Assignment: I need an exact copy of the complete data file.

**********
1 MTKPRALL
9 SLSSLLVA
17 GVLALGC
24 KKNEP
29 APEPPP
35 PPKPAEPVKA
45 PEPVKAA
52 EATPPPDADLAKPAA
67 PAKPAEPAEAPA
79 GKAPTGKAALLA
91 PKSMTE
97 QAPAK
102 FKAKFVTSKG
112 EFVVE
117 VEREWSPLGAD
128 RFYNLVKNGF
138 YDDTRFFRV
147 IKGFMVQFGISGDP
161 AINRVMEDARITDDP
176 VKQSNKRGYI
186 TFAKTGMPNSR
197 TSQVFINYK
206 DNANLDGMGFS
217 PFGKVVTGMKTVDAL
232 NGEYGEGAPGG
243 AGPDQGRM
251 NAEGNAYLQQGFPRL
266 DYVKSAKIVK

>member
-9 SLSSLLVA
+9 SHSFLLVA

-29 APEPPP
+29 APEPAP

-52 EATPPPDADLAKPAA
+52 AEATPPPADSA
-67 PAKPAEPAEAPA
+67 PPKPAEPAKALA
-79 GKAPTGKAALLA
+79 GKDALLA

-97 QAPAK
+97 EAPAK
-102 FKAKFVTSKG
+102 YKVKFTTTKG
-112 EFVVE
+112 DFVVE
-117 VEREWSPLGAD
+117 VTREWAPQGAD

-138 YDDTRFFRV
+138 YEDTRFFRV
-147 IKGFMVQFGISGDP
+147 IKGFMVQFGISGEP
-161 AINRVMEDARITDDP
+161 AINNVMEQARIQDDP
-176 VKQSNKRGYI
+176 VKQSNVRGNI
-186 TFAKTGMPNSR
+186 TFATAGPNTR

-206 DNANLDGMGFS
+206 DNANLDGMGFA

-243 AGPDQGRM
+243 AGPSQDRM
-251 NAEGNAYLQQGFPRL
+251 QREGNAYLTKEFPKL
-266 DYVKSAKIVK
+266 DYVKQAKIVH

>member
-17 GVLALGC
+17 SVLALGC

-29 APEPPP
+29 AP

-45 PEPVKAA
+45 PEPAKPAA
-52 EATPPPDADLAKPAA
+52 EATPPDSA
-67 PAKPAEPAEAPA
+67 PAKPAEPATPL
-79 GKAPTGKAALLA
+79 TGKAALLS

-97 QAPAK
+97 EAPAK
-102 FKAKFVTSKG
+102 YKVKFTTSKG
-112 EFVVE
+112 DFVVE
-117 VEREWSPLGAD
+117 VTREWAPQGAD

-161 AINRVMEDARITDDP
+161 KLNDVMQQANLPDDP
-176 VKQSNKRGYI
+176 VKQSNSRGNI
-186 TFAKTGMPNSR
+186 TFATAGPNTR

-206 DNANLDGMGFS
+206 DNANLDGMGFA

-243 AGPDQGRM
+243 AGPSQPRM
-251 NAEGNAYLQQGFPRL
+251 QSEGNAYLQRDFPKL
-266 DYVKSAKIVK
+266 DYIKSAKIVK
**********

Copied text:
1 MTKPRALL
9 SLSSLLVA
17 GVLALGC
24 KKNEP
29 APEPPP
35 PPKPAEPVKA
45 PEPVKAA
52 EATPPPDADLAKPAA
67 PAKPAEPAEAPA
79 GKAPTGKAALLA
91 PKSMTE
97 QAPAK
102 FKAKFVTSKG
112 EFVVE
117 VEREWSPLGAD
128 RFYNLVKNGF
138 YDDTRFFRV
147 IKGFMVQFGISGDP
161 AINRVMEDARITDDP
176 VKQSNKRGYI
186 TFAKTGMPNSR
197 TSQVFINYK
206 DNANLDGMGFS
217 PFGKVVTGMKTVDAL
232 NGEYGEGAPGG
243 AGPDQGRM
251 NAEGNAYLQQGFPRL
266 DYVKSAKIVK

>member
-9 SLSSLLVA
+9 SHSFLLVA

-29 APEPPP
+29 APEPAP

-52 EATPPPDADLAKPAA
+52 AEATPPPADSA
-67 PAKPAEPAEAPA
+67 PPKPAEPAKALA
-79 GKAPTGKAALLA
+79 GKDALLA

-97 QAPAK
+97 EAPAK
-102 FKAKFVTSKG
+102 YKVKFTTTKG
-112 EFVVE
+112 DFVVE
-117 VEREWSPLGAD
+117 VTREWAPQGAD

-138 YDDTRFFRV
+138 YEDTRFFRV
-147 IKGFMVQFGISGDP
+147 IKGFMVQFGISGEP
-161 AINRVMEDARITDDP
+161 AINNVMEQARIQDDP
-176 VKQSNKRGYI
+176 VKQSNVRGNI
-186 TFAKTGMPNSR
+186 TFATAGPNTR

-206 DNANLDGMGFS
+206 DNANLDGMGFA

-243 AGPDQGRM
+243 AGPSQDRM
-251 NAEGNAYLQQGFPRL
+251 QREGNAYLTKEFPKL
-266 DYVKSAKIVK
+266 DYVKQAKIVH

>member
-17 GVLALGC
+17 SVLALGC

-29 APEPPP
+29 AP

-45 PEPVKAA
+45 PEPAKPAA
-52 EATPPPDADLAKPAA
+52 EATPPDSA
-67 PAKPAEPAEAPA
+67 PAKPAEPATPL
-79 GKAPTGKAALLA
+79 TGKAALLS

-97 QAPAK
+97 EAPAK
-102 FKAKFVTSKG
+102 YKVKFTTSKG
-112 EFVVE
+112 DFVVE
-117 VEREWSPLGAD
+117 VTREWAPQGAD

-161 AINRVMEDARITDDP
+161 KLNDVMQQANLPDDP
-176 VKQSNKRGYI
+176 VKQSNSRGNI
-186 TFAKTGMPNSR
+186 TFATAGPNTR

-206 DNANLDGMGFS
+206 DNANLDGMGFA

-243 AGPDQGRM
+243 AGPSQPRM
-251 NAEGNAYLQQGFPRL
+251 QSEGNAYLQRDFPKL
-266 DYVKSAKIVK
+266 DYIKSAKIVK